Blur

Think Tank (Virgin)

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Lost in La Mancha Narrated by Jeff Bridges
Radiohead may receive the lion's share of attention for its robotic reinventions, but fellow Brits Blur are similarly skilled musical chameleons. Beginning as a quartet of mop-topped lads with a knack for Technicolor pop hooks, they evolved from the cheeky eccentricities of 1994's Parklife to lo-fi noise and abstract indie rock by 1999's fuzz-toned 13.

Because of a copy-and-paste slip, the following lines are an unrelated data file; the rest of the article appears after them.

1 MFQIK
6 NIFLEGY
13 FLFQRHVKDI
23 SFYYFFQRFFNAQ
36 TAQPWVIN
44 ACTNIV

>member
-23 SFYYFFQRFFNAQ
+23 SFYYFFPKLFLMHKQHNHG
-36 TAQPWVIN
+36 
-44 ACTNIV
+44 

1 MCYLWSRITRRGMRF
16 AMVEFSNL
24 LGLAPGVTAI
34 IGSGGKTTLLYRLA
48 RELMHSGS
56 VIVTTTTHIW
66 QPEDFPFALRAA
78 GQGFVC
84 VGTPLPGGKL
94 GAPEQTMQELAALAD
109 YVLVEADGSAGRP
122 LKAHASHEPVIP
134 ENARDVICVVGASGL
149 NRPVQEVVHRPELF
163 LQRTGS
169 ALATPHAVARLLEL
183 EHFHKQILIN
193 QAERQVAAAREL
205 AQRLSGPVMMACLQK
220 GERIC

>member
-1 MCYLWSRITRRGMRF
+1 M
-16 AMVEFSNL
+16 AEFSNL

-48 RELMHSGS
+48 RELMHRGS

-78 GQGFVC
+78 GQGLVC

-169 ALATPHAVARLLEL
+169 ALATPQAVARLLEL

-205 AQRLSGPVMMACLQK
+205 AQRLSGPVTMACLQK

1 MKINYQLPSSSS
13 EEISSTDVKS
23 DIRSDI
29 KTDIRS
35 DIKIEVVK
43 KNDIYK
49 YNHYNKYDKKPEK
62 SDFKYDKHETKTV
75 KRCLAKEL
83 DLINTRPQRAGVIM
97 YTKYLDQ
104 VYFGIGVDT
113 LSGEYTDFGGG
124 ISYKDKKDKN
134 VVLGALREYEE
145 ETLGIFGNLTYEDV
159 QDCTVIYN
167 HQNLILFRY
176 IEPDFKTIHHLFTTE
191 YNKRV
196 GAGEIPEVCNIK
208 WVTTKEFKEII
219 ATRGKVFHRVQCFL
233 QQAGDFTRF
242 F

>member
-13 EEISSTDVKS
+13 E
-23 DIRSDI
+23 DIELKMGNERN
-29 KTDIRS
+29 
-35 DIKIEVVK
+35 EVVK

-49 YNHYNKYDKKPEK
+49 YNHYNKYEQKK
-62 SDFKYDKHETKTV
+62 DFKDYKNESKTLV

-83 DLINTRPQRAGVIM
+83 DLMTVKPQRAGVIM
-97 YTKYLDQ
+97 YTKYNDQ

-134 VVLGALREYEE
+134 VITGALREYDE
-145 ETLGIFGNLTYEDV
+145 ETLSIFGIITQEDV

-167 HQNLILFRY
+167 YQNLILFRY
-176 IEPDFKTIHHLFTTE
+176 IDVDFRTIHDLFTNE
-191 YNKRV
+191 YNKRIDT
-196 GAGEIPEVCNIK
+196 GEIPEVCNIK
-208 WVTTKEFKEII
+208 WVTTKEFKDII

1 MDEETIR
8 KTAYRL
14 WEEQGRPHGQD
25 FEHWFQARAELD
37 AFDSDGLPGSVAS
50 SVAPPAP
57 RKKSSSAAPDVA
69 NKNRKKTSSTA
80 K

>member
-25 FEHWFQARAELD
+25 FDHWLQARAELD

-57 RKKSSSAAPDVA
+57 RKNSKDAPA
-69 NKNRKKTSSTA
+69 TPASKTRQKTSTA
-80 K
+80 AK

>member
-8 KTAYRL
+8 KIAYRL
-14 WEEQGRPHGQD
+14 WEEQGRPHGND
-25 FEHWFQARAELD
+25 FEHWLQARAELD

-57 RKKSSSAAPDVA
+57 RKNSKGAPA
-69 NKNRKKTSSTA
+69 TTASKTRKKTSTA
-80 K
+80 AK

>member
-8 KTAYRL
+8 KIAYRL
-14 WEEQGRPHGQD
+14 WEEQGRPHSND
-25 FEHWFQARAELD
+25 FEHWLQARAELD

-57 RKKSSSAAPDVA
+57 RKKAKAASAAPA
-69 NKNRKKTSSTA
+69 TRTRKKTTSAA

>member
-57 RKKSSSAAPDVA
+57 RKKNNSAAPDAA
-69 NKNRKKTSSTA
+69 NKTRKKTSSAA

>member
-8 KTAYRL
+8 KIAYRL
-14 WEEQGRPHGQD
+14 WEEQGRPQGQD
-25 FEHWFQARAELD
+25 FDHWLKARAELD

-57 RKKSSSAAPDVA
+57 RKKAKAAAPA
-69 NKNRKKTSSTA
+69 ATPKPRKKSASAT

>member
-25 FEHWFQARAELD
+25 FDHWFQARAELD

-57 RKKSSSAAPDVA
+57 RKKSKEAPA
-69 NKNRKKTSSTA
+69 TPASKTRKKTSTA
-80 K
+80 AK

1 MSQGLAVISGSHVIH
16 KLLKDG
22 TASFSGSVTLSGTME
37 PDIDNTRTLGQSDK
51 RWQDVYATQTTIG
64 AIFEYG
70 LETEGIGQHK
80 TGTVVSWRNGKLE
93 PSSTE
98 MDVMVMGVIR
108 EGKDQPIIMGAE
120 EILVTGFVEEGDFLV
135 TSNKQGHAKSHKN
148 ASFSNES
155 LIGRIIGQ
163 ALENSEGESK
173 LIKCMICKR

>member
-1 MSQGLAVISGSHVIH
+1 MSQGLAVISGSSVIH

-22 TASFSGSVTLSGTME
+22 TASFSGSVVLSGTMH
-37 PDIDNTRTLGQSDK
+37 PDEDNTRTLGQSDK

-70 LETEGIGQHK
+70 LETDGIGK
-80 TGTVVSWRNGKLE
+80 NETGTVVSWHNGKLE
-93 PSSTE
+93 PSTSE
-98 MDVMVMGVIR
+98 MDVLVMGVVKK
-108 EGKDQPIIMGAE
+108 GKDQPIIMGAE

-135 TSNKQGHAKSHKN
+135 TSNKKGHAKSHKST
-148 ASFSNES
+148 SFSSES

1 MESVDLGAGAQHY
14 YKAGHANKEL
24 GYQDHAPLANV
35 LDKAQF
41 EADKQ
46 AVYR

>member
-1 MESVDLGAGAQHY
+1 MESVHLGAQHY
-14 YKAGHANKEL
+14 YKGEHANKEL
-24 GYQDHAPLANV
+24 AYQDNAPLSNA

Think Tank, the first Blur album since the departure of guitarist Graham Coxon, further eschews jaunty song structure. Aside from the lurching guitar dirtbombs on the Fatboy Slim-produced "Crazy Beat," Tank's mix of organic strumming and spacey electronics is as mellow as a narcotics-induced haze. Majestic harmonies from a Moroccan string group rustle softly on "Out of Time," faint piano washes over "Sweet Song," and throbbing, laid-back drums drive "Good Song." Even Tank's spikier moments -- "Jets" features manic saxophone runs; "Gene by Gene," exotic rhythms; "Brothers and Sisters," peals of computerized weirdness -- are constructed with stress-free care. Think Tank sounds like Blur in slow motion; it lacks the immediacy that drove the band's earlier work. Nevertheless, the album ends up being Blur's most rewarding and cohesive effort since The Great Escape.

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